SACRAMENTO, Calif. -- It would be easy to say the Sacramento Kings' defense benefited from playing the Chicago Bulls, who struggle to score most nights.
But more than once this season, Sacramento has shown it can make even the most pedestrian offenses look like scoring machines.
Monday night at Sleep Train Arena, the Kings didn't allow the Bulls to put up season highs. It was the Kings, not the usually stout Bulls, who looked like a defensive force in a 99-70 rout that ended a season-worst seven-game losing streak.
The Kings established a Sacramento record in holding the Bulls to 28.2 percent shooting. The points allowed were a season low.
In the first half, the Bulls shot 24.4 percent, the lowest by a Kings opponent in a half this season.
Entering the game, the Bulls were 29th in the NBA in scoring at 92.5 points per game and 28th in shooting at 42.5 percent, but they never threatened to get near those marks.
"I thought we had five guys defending as one most of the night covering for each other," Kings coach Michael Malone said. "That was the challenge (Monday) -- let's play a complete game."
For only the second time this season, the Kings won when not scoring 100 or more points and the first time since the season opener over Denver. The Kings had lost 16 straight games when failing to score at least 100 points.
"We showed what we can do. It showed we have the ability to do it," center DeMarcus Cousins said. "We can't have a night like this and come back the next night and take steps backwards. Just build off this defensive effort and try to carry it on to the next game."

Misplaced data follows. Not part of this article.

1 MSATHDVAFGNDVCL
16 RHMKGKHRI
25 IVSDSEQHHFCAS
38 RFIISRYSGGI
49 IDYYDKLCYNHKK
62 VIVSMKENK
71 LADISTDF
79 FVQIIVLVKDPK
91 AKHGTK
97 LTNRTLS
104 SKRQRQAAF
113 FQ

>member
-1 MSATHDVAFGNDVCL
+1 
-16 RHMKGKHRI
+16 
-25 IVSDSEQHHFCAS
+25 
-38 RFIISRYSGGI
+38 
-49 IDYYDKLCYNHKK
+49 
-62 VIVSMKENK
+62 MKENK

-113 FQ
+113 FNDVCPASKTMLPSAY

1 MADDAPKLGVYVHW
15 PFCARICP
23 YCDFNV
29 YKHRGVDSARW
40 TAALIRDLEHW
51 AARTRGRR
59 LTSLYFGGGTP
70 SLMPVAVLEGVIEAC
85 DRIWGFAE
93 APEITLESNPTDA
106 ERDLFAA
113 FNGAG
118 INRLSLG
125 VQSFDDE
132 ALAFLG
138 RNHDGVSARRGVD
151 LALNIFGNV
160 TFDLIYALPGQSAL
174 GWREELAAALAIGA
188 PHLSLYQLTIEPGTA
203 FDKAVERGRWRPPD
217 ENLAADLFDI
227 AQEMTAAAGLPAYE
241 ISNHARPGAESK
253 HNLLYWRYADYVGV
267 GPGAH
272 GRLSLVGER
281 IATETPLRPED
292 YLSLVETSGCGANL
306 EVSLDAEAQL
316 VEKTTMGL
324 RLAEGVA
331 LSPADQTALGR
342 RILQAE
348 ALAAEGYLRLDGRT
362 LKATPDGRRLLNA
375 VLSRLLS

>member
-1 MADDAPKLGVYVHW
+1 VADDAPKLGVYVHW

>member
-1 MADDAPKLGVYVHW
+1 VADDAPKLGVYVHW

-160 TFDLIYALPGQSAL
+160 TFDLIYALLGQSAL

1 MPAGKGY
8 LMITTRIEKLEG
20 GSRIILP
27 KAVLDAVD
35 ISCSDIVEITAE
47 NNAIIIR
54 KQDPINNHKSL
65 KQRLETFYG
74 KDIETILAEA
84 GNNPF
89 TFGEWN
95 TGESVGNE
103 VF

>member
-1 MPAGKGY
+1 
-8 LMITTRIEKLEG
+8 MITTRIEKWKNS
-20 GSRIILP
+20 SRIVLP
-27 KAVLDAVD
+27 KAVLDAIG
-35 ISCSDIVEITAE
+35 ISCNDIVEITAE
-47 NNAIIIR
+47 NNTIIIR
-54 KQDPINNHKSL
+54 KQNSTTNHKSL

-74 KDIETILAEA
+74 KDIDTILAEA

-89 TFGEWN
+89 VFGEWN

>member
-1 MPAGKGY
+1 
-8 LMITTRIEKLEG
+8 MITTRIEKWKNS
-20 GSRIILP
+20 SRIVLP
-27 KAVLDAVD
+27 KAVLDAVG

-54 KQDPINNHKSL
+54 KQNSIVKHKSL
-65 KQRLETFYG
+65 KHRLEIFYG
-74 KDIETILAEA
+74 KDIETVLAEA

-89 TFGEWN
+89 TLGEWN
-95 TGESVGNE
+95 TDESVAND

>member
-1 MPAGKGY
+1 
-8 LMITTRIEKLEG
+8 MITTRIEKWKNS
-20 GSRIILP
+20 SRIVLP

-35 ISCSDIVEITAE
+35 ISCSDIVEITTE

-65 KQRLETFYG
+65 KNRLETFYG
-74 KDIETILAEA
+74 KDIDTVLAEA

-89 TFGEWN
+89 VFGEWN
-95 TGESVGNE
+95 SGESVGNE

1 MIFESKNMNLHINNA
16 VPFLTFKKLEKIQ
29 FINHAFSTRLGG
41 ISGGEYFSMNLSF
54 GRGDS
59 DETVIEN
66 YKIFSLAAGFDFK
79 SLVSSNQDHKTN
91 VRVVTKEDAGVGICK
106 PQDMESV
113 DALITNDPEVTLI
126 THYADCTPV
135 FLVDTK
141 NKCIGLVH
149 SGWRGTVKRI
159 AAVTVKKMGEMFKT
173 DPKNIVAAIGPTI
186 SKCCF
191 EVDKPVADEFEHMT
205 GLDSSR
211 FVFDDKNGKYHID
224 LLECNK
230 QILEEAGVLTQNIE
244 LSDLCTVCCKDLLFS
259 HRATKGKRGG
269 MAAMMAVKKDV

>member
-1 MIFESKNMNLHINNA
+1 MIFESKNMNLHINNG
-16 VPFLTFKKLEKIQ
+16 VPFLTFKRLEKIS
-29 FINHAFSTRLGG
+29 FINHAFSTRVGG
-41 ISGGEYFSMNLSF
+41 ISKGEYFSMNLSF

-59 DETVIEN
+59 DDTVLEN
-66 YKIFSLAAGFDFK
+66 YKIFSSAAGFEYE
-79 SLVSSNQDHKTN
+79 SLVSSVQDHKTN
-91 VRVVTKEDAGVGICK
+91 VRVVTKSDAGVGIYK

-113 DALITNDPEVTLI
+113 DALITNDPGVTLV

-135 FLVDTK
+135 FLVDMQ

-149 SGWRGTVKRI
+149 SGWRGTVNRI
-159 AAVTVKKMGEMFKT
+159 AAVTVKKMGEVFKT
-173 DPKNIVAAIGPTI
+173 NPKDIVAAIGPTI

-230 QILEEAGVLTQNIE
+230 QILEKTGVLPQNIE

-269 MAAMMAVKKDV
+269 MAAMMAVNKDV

Cousins returned to the lineup after missing six games because of a sprained left ankle and had 25 points, 16 rebounds and four assists.
"To be honest, I shouldn't have been playing (Monday)," Cousins said. "But I'm not the type of guy to let a nagging injury hold me back. So once I got to the point where I could play through the pain, go through the pain and stiffness in my ankle, I was ready to go."
Cousins' counterpart, All-Star Joakim Noah, was ejected after picking up his second technical foul. Both came in the third quarter.
Noah had an explicit message for each official before he left the floor and pointed at each one to deliver it before leaving the court.
Cousins also was called for a technical foul, his league-leading 12th of the season, in the third. Unless the technical is rescinded, he is four away from an automatic one-game suspension.
Cousins also had to deal with Bulls forward Mike Dunleavy being an irritant again. Dunleavy drew Cousins' ire in a game last March while playing for Milwaukee when he low-bridged Cousins on a boxout, causing a quadriceps contusion that sidelined Cousins for two games. Cousins was ejected from that game for throwing an elbow at Dunleavy's head.
Dunleavy pushed Cousins as he ran down the court at one point, and Dunleavy also complained on a foul that Cousins tried to injure him.
"He's a clown," Cousins said of Dunleavy. "And he's scary. I wouldn't waste my time if I ever saw him outside of the gym."
Malone said he was happy with how the Kings (16-32) dealt with the Bulls (23-24) and their style of play.
"They're a physical team, and they kind of get under your skin," Malone said. "DeMarcus has to handle the calls, and not getting the calls, better. I can see he's trying. As long as we can try to maintain our composure at all times, then we will be better off."
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